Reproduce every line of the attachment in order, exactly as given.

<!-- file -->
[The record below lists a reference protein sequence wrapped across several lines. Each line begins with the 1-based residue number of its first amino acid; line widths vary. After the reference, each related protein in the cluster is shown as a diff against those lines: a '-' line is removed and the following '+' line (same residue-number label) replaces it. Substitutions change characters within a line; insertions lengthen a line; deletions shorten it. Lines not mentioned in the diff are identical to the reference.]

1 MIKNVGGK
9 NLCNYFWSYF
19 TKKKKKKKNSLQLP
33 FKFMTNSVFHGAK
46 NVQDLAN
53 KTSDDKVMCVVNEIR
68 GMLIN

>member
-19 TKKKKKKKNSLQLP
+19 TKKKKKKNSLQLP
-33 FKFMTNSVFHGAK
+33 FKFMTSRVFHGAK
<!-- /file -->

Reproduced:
[The record below lists a reference protein sequence wrapped across several lines. Each line begins with the 1-based residue number of its first amino acid; line widths vary. After the reference, each related protein in the cluster is shown as a diff against those lines: a '-' line is removed and the following '+' line (same residue-number label) replaces it. Substitutions change characters within a line; insertions lengthen a line; deletions shorten it. Lines not mentioned in the diff are identical to the reference.]

1 MIKNVGGK
9 NLCNYFWSYF
19 TKKKKKKKNSLQLP
33 FKFMTNSVFHGAK
46 NVQDLAN
53 KTSDDKVMCVVNEIR
68 GMLIN

>member
-19 TKKKKKKKNSLQLP
+19 TKKKKKKNSLQLP
-33 FKFMTNSVFHGAK
+33 FKFMTSRVFHGAK